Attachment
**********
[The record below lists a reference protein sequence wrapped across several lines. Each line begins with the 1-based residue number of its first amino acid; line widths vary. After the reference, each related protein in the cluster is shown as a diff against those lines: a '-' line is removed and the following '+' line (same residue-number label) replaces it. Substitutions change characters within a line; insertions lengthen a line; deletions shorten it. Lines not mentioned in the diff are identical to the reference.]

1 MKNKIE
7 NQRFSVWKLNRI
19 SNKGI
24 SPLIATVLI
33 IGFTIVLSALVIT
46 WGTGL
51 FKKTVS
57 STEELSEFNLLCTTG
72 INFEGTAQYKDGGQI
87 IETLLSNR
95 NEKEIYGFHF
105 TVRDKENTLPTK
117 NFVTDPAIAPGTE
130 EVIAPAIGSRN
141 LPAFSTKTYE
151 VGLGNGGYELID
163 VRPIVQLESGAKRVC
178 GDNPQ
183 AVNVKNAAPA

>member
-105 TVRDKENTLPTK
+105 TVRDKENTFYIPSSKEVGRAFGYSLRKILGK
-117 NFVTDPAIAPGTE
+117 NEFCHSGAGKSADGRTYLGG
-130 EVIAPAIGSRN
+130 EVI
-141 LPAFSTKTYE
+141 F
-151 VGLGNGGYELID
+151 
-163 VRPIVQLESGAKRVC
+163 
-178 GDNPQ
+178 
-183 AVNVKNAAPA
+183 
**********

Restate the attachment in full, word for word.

[The record below lists a reference protein sequence wrapped across several lines. Each line begins with the 1-based residue number of its first amino acid; line widths vary. After the reference, each related protein in the cluster is shown as a diff against those lines: a '-' line is removed and the following '+' line (same residue-number label) replaces it. Substitutions change characters within a line; insertions lengthen a line; deletions shorten it. Lines not mentioned in the diff are identical to the reference.]

1 MKNKIE
7 NQRFSVWKLNRI
19 SNKGI
24 SPLIATVLI
33 IGFTIVLSALVIT
46 WGTGL
51 FKKTVS
57 STEELSEFNLLCTTG
72 INFEGTAQYKDGGQI
87 IETLLSNR
95 NEKEIYGFHF
105 TVRDKENTLPTK
117 NFVTDPAIAPGTE
130 EVIAPAIGSRN
141 LPAFSTKTYE
151 VGLGNGGYELID
163 VRPIVQLESGAKRVC
178 GDNPQ
183 AVNVKNAAPA

>member
-105 TVRDKENTLPTK
+105 TVRDKENTFYIPSSKEVGRAFGYSLRKILGK
-117 NFVTDPAIAPGTE
+117 NEFCHSGAGKSADGRTYLGG
-130 EVIAPAIGSRN
+130 EVI
-141 LPAFSTKTYE
+141 F
-151 VGLGNGGYELID
+151 
-163 VRPIVQLESGAKRVC
+163 
-178 GDNPQ
+178 
-183 AVNVKNAAPA
+183 